Best Panel Materials for a 32mm Frameless System

      A question about plywood versus particleboard sets off a discussion about frameless layout preferences. October 22, 2005

Question
Our two man shop is in the process of converting to a 32mm system, and so far we're having a ball and love the simplicity. Anyhow, is there anyone that consistently uses plywood in their 32mm cabinets? The issue is the consistency of thickness, meaning that slight variations will end up in trouble at the end of a long run of doors. The 3mm gap between then doesn't add up. Are there any suppliers of plywood that are consistent enough in their tolerances to use effectively in 32 mm systems consistently?

Forum Responses
(Cabinetmaking Forum)
From contributor G:
We only build frameless and only use pre-finished plywood. I tried using melamine but regardless of how you slice it, it is particleboard. PB is just an inferior product when compared to plywood. We use our own system, not the 32mm system, although we do borrow from it. As far as the 3mm reveal, if you look at 32mm system cabinet companies in Europe, you will find most reveals at 4-5mm. On ours, we use an overlay of 9/16 on sides and topmost and bottommost. On the shared parts the overlay is 1/4". This will account for the ply being undersized. We always cut for the true measurement to be the inside of the box to ensure that the drawers and other pullouts work properly.



From contributor M:
I use Russian birch. I use .700" (17.78mm) as a standard number. I measured some today and it was 17.98mm, or about .008" greater. I have had little problem with it. I did have one unit that was .688 and under and they replaced it. Unless you are building lockers for a school, I think you should be fine.


From contributor U:
Russian birch is the way to go. We use 18mm BB/B. That is good on one side. We put the good side inside the box and always attach ends in the field. You can get it 60" x 60", 4' x 8' or 8' x 4. As far as the 3mm gap goes, you balance the doors for each box. It will come out the same if you have one cabinet or ten. On a two door cab you have three 3mm gaps. If you are off 1mm with the ply it still comes out to no more than 1/3 mm per gap. I have never had a problem that.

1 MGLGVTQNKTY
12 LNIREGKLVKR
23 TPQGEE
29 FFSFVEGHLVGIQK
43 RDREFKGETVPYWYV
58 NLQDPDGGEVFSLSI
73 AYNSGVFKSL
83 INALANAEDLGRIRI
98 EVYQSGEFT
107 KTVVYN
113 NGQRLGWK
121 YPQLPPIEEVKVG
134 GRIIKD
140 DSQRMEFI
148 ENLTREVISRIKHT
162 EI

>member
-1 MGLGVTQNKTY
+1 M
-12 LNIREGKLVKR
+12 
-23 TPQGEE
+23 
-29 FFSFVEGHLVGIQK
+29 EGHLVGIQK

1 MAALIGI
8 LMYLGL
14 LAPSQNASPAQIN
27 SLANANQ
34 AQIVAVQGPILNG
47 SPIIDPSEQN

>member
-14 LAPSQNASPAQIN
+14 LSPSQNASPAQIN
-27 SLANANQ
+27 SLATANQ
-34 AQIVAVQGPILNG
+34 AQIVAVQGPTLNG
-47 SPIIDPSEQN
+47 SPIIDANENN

From contributor M:
Not to be picky, but I want to clarify something. Let me offer this caveat - there are many ways to do 32, and each must find what works best for their situation. In a situation where we have 2 doors on one unit, I would have a total of a 6mm reveal. The reveal on the left and right sides would be 1.5mm each, and a 3mm gap between the doors. This way when a unit is hung next to this one, it will have a 1.5mm gap, making the gaps a uniform 3mm where there are doors. It also helps me for sake of consistency to subtract 3mm from the exterior dimension for a single door unit, or 3mm from half of a double door unit.


From contributor U:
What you say about the 1.5mm on each side so that you end up with 3mm when you put two units together is absolutely correct. However, we place a 18mm filler on edge between each unit and we hold that filler flush with the front face of the doors. That way we match the 18mm end panel that we attach on each finish end. Using the 18mm filler also helps us keep the upper and lower units lined up as well as matching the 18mm filler that we use at each end that runs into a wall.



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